It is hard to believe that we are only a generation away from the widespread use of the Halstead radical mastectomy. Indeed, breast surgery, as in other areas of surgery, has moved away from more invasive procedures toward minimally invasive techniques. This, coupled with the desire for improved cosmetic outcomes, has been the driving force behind innovation in breast surgery over the last 30 years. The success of the skin-sparing mastectomy (SSM) has emboldened surgeons to consider procedures that preserve the nipple and areola as well. Despite the fact that nipple and areola reconstructions generally have excellent satisfaction rates, the nipple remains the cornerstone of breast identity, and evidence of the psychological importance of the nipple-areola complex (NAC) abounds.1 Furthermore, preserving the nipple has the potential to salvage nipple sensation. There is a growing body of evidence on nipple-sparing (NSM) and areola-sparing (ASM) mastectomies. Nevertheless, the topic remains controversial amid concerns about oncologic safety, and there is consensus for neither selection criteria nor technique.
The NSM was first described by Freeman in 1962, who called it the subcutaneous mastectomy. The procedure involved removal of the breast through a submammary or thoracomammary incision while preserving NAC and was recommended for recurrent chronic or subacute mastitis.2 The surgery was plagued by complications, especially flap necrosis, and was eventually abandoned.3 Of note, patients who had the surgery, which removed the breast tissue from an inferior incision, reported a delayed return of sensation to the nipple with permanent loss in many. In 1978, Freeman went on to describe an areola-sparing procedure, called a total glandular mastectomy, for patients with noninvasive cancers.4 A year later Randall et al described an "apple coring" technique for a subcutaneous mastectomy in an effort to improve oncologic safety while preserving as much of the NAC as possible.5 Despite these early efforts, the procedure was abandoned in the proceeding decades amid concerns for oncologic safety.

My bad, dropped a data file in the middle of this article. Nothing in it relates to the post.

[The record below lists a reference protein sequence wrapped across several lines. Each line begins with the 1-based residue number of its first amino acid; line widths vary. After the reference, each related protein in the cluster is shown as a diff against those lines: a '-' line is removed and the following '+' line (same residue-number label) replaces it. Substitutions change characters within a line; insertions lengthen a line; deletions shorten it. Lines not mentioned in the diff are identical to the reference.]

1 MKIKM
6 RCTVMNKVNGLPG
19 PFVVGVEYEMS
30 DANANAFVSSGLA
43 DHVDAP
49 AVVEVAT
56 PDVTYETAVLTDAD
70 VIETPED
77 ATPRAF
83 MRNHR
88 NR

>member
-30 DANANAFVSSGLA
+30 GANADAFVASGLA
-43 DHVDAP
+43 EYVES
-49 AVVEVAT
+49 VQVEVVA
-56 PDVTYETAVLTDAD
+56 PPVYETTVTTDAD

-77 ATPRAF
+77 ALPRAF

Central to the debate over the oncologic safety of the NSM is the anatomy of the NAC and the risk of cancer developing in remaining tissue following surgery. Anatomic studies of the areola date back to Morgagni's work in the 1719. The first thorough description was undertaken by Montgomery in 1837. He described the raised areolar prominences that bear his name and established that lactiferous ducts indeed empty into the areola. In 1980, Smith et al looked at serial sections of Montgomery's tubercles from 12 mastectomy specimens. They found that the tubercles were associated with lactiferous ducts 97% of the time.6 Of note, they found focal atypia in 2 of the tubercles and ductal carcinoma in situ (DCIS) in 1. In 1992, Schnitt et al looked at 8 mastectomy specimens performed for invasive carcinoma.7 They found mammary ducts in the areola of all 8 cases and carcinoma in 2 of them.
Obviously, the nipple contains the ducts draining the breast parenchyma and this ductal tissue ...